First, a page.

More on false positives

Quite amazing this:

The new system will exhibit a far worse defect than liability to error, however. It will cement the rule that allows accusations on the CRB (and therefore held on the new database) to be retained and passed on regardless of whether there is any evidence to support them.

In August, the High Court handed down its decision on the case of Michael Pinnington, who worked with mentally disabled children. He had been fired from his job and refused any further employment in his chosen field because the CRB revealed that there were accusations that he had sexually abused mentally disabled youngsters. Those accusations had not resulted in his being charged, let alone tried. The police quickly reached the conclusion that there was no prospect that a jury would convict on the evidence. The accusations had been made by an intermediary interpreting what the disabled children had said. The method of interpretation used has been condemned by the American Psychiatric Association as "not a scientifically valid technique". The English Courts reject it as "dangerous".

Lord Justice Richards, who wrote the judgment, recognised that there was no significant evidence that the accusations against Mr Pinnington were true. But, he ruled, the test for whether accusations should be passed on by the CRB is not whether they are true or even plausible. The test is simply whether they might be true. Since the accusations against Mr Pinnington might be true, the CRB was entitled to pass them on. Which meant Mr Pinnington had to accept that he would never work with children again.

Accusations, based on no evidence, acccusations, even if investigated and rejected, will mean you fail the CRB check.

Accusations which can never be wiped from your reord.

This is reminiscent of the STASI. Who in buggery is actually directing this sort of nonsense?

11 thoughts on “More on false positives”

  1. To be fair to the judge, he is not agreeing with it, in fact he sympathises with Pinnington. What he is saying, accurately, is that the law as it stands is that it “might be true”.

  2. Who? Hatchet-faced arrogant Labour women who mistake their visceral hatred of men for a maternal instinct (see Haringay Council for examples).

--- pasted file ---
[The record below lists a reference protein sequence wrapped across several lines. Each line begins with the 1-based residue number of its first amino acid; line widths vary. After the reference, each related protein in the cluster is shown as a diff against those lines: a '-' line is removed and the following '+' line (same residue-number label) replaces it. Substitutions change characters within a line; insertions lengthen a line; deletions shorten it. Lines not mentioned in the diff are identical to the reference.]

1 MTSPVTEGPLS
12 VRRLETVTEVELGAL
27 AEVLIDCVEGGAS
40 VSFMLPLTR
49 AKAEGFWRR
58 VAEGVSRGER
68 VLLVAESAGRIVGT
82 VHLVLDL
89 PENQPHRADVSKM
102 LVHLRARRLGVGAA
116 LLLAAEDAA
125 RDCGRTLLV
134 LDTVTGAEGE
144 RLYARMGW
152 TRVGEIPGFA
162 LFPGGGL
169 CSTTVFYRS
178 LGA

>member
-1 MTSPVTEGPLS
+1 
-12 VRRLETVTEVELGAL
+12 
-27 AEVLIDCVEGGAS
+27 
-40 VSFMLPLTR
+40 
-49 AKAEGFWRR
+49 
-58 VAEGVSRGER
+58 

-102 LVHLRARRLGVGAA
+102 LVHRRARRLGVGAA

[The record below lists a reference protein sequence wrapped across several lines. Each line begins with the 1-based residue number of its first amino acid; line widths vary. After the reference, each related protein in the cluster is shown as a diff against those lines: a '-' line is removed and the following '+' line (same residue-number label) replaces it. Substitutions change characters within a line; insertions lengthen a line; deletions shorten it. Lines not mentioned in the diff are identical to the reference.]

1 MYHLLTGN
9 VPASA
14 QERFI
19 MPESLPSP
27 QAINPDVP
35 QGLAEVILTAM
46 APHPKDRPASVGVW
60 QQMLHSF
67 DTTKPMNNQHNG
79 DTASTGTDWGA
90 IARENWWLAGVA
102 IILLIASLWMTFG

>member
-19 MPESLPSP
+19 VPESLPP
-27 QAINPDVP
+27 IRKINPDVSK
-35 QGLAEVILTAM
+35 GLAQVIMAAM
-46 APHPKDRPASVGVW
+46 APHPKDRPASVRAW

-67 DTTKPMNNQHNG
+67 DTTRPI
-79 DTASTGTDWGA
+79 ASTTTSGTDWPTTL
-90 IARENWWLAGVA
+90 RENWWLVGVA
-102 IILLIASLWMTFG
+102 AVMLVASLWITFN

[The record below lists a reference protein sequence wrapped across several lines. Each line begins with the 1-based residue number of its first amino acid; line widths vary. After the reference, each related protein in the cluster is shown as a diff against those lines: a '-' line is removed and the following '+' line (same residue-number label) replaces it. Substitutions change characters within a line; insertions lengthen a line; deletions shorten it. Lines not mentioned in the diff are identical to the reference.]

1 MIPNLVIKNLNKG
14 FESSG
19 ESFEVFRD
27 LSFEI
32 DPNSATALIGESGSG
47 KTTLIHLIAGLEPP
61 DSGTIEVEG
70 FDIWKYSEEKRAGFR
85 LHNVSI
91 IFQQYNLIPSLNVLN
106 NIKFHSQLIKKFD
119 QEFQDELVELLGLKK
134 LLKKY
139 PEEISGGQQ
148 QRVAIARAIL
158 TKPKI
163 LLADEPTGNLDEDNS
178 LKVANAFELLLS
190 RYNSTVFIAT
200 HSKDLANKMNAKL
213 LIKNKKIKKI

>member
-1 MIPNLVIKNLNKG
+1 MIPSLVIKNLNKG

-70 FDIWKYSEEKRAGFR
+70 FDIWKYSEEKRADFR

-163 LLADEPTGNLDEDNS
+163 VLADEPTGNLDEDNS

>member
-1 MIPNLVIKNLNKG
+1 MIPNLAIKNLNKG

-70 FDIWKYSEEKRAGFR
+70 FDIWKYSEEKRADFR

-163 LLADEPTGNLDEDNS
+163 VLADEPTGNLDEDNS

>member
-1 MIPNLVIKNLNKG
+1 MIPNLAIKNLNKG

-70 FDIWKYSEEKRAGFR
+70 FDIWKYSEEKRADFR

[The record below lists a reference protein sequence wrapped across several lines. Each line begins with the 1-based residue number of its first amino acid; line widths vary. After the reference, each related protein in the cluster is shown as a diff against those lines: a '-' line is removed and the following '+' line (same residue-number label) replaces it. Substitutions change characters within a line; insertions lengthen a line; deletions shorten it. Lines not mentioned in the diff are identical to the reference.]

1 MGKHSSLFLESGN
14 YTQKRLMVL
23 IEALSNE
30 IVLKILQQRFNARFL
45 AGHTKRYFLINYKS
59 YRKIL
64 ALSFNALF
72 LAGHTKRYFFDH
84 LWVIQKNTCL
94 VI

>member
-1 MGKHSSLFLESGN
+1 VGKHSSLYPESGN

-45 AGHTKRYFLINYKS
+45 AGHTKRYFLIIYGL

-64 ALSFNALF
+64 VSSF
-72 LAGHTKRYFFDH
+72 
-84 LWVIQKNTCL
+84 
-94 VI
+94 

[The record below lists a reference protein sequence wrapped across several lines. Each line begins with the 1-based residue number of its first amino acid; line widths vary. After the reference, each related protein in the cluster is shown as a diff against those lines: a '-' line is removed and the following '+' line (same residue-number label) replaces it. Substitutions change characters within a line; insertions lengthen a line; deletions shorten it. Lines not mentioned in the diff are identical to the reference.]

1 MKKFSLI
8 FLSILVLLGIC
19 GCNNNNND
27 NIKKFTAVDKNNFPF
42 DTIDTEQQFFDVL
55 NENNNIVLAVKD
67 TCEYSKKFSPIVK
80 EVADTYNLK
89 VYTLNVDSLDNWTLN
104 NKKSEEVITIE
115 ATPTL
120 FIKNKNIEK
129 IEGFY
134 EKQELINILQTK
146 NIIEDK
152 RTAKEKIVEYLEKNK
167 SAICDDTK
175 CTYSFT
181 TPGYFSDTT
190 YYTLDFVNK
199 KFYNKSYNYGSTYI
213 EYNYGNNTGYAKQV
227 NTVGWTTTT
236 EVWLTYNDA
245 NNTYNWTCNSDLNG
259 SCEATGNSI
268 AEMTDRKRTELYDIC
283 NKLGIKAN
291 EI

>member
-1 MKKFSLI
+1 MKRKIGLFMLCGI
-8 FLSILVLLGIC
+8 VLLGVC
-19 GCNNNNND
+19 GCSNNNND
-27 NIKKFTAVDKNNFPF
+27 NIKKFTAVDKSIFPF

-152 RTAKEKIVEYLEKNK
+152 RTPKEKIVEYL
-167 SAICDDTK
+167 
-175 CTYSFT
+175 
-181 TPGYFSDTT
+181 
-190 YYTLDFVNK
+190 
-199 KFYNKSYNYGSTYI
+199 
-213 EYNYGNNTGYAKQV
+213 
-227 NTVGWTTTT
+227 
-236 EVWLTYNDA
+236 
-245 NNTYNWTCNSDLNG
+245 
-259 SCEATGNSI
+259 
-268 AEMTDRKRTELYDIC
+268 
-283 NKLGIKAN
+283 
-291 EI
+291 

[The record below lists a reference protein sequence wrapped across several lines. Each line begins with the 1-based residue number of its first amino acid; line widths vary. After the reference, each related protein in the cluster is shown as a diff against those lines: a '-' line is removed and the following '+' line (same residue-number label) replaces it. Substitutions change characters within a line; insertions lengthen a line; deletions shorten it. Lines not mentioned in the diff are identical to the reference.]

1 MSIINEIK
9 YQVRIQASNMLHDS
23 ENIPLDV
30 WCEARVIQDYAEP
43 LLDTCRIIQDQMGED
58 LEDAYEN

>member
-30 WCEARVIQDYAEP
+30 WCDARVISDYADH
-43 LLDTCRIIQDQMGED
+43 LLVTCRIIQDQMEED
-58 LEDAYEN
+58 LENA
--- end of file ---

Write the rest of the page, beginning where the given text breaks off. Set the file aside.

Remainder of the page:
3. Surely this is easily broken. All that needs to be done is to raise allegations that “might be true” about eacch and every person who works with children (headmasters, social workers especially senior ones etc.) The authorities will either have to ingnore such records- the most likely course- thus leaving us with an expensive but otherwise harmless system, or will have to change the law. Unless they propose that children supervise themselves.

  4. Pat, you could start with the Minister for Children, eh? The other thought that occurs is, how on earth could the Roman Catholic church function if all you need do is invent a smear about a priest? Given events of the past couple of decades, it very well “might be true”, however bogus it is.

  5. “Who in buggery is actually directing this sort of nonsense?”

    Perhaps not quite the very best choice of words in the circumstances…

    And Pat, what makes you think senior social workers actually come into contact with children? Come on, man, this is the British State we are talking about.

  6. Any politician who contrives to set up a jurisdiction in which allegations alone result in state sanctioned retribution, deserves to have groundless allegations made against them.

    Fire at will.

  7. If such accusations cannot be proven they are defamatory and libellous, certainly the former and he should take action. If these are held as anonymous accusations then he should go after the CRB.

  8. I’m with Monty,

    J’accuse Gordon Brown.

    My grounds for this baseless accusation?

    Well he’s always being photographed surrounded by young children. He looks odd. Erm .. that’s about it really.

    With any luck that should screw the bugger’s chances of ever getting a regular job.

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